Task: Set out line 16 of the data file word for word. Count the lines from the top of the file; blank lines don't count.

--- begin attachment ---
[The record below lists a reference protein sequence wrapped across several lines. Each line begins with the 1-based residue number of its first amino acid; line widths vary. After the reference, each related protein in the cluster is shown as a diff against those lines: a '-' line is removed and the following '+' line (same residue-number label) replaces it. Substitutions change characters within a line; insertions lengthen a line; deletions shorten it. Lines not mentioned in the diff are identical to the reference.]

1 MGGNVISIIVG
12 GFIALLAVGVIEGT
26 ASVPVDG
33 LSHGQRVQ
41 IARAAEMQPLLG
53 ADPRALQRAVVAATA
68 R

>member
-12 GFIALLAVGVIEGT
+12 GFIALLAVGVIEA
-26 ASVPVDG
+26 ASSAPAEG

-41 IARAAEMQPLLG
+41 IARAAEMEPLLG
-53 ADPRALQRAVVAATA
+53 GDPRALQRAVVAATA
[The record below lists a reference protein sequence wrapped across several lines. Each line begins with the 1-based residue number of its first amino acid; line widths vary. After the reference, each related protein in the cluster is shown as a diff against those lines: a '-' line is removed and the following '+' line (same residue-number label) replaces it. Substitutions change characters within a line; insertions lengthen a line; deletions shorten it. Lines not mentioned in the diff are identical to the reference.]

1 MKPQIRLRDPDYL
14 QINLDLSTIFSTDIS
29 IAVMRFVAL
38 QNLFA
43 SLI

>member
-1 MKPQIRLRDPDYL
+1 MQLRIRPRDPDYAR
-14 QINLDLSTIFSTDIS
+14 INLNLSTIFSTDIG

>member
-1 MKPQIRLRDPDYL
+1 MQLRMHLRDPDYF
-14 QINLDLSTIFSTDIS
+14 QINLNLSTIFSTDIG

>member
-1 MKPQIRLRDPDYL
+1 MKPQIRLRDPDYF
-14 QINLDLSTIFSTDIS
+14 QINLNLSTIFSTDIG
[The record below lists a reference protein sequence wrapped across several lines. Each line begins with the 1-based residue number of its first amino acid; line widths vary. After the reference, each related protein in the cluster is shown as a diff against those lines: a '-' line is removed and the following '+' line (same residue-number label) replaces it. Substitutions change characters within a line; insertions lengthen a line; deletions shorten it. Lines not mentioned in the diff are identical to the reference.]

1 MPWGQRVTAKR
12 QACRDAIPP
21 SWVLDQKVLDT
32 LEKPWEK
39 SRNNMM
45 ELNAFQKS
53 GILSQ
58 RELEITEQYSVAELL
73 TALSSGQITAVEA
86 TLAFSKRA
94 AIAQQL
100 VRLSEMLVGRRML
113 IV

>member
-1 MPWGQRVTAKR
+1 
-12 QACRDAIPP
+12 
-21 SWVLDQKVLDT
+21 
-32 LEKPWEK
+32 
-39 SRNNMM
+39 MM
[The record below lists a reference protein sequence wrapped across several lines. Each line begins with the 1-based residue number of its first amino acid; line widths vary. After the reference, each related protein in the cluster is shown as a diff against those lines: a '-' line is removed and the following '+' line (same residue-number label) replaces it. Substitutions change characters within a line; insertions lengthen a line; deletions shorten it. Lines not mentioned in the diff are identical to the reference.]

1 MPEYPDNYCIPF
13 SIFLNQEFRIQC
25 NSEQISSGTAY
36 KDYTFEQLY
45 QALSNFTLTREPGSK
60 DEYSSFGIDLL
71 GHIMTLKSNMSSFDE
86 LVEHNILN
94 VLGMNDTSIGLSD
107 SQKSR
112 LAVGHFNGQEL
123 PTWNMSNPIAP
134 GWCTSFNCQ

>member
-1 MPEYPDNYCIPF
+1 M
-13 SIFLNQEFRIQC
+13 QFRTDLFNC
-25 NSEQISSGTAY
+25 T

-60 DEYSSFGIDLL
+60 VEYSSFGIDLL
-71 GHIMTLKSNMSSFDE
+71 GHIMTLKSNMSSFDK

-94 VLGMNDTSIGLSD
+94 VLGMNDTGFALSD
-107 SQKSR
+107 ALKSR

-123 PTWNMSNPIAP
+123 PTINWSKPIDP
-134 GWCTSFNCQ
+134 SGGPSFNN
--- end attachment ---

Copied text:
-53 ADPRALQRAVVAATA